Construction is unique. Standardised accounting practices cannot be applied to this industry. We’re carrying costs over, constantly adapting our needs on site, constantly reorganising our build planning which impacts our resource planning.
Therefore, costs and accounts must sit together;
However many in the industry do not think the current practices are broken, or need to be evolved.
Nevertheless, there is a swell of change taking place thanks to specialised software which is making some construction businesses far more competitive than others. Construction companies build strong, long-lasting structures. But they are built with agile, adaptable and constantly changing plans.
Budgeting in construction is developed based on the earned value. That is to say that, only after you’ve measured the work done, can you develop the budget for the remainder of the project. (For most industries this is back-to-front). Not to mention that the process never follows the plan; budgets are built on a set of circumstances that is constantly shifting; soil conditions, labour force availability, resource suitability, and design changes that all add to this dynamic working environment.
There needs to be a paradigm shift within the industry.
What is unilateral is the constantly changing circumstances, the earned value budgeting method, and the low margins. What separates the men from the boys is the use of specialised software to provide meaningful real-time insights into the costs, allowing some companies to pinpoint small cost advantages that can become significant over a multi-year project.
In this vein, timing becomes critical and explains clearly why costing shouldn’t happen on a spreadsheet after the accounting:
- The magnitude of the costs at play in the construction industry are significant
- Real-time is critical
Knowing that your site is running at a loss due to low productivity in a specific work area enables your business managers to make a quick, smart change to the labour force by the very next day: Low productivity addressed instantly.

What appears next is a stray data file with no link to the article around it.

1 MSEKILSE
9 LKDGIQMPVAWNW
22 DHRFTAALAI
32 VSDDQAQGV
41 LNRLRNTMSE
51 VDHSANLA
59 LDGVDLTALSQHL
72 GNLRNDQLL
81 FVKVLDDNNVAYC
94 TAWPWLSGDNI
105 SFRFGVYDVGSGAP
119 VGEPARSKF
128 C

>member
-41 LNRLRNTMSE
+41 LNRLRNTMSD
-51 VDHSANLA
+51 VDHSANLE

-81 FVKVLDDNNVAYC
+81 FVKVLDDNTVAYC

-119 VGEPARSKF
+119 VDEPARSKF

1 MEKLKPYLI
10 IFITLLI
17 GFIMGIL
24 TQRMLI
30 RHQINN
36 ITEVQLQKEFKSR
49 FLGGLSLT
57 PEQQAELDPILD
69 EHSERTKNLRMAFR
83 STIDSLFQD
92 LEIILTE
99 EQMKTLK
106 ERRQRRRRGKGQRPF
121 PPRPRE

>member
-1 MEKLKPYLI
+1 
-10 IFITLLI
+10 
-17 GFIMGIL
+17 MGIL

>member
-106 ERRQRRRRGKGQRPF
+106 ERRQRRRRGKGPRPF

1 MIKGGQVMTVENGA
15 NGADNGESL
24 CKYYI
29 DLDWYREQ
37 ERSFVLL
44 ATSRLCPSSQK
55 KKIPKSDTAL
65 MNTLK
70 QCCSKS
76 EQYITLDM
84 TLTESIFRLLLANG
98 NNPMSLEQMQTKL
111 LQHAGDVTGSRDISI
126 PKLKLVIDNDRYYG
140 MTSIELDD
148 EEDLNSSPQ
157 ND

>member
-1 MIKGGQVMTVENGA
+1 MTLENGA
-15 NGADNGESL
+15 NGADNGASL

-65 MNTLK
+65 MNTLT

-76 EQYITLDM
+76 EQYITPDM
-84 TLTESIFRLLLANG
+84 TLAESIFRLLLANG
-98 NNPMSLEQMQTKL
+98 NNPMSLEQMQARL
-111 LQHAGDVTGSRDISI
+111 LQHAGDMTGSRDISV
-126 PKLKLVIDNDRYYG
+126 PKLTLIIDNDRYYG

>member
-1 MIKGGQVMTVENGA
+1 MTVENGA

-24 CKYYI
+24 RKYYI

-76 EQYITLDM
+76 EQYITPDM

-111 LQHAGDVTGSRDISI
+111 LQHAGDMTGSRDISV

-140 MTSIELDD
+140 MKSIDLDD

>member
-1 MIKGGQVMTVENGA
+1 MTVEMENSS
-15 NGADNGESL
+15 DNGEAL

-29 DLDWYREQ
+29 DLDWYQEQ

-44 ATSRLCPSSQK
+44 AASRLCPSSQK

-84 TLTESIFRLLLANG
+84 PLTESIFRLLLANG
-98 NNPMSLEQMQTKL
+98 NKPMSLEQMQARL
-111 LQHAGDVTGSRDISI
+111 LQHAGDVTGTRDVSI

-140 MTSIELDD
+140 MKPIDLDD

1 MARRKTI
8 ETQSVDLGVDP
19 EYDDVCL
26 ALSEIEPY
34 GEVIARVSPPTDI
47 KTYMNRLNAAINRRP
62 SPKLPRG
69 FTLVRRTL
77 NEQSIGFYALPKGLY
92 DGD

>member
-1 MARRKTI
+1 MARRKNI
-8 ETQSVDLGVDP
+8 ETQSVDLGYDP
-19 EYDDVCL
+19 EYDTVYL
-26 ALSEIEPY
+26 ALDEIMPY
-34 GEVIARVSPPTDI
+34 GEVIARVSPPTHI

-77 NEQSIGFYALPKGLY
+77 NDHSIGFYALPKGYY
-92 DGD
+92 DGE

Construction companies work with an unusually high proportion of variable costs, and extremely low fixed costs. Factors affecting this for instance will include; Is your plant and equipment on site or off-site tomorrow? What size labour force do you need tomorrow vs. yesterday? Is your concrete pump working or has it broken down? Your ability to forecast costs to completion is critical.
Being able to manage your construction site, from ‘cost to complete’ is central to an optimised construction business. If you’ve had a good day, you need to be able to pinpoint where and why that was, and be able to leverage it in the future. Equally, misinterpreting this reason could get you into a whole world of financial trouble in under a week.
For cost to completion to be successful, construction businesses need to have one source of truth that creates integrated analysis between the three levers of construction, Man, Machine, and Money.
But interpretation of this data is key. Volumes of data about your site is not enough. The ability to interpret that data, knowing exactly what happened, where and why is what will deliver meaningful reports that allow your business managers to make smarter business decisions.
Rather than having several effective business departments that are siloed, information of various business units should be integrated on one data platform that allows anyone the same, holistic view of a workplace scenario, at HQ or on site. Namely, “One source of truth”.
When this happens, HR can understand why the workforce may be smaller, and commercial managers can plan to purchase specific materials exactly when they are required. Equally, procurement know exactly what the commercial managers need and by when. The entire organisation starts to run seamlessly, as one. This is what will make the difference in your margins at the end of the project and take your company from cost to complete, successfully.
By using specialised software to tie together Man, Machine and Money, construction businesses can generate insights into their business that can improve their ability to build earned value budgets; to make minor adjustments to their available resources each day, and workforce requirements.
Altogether, these minor adjustments can ensure businesses run a project from cost to complete and achieve significant profit margins at the end of a multi- year project, thanks to “
One source of truth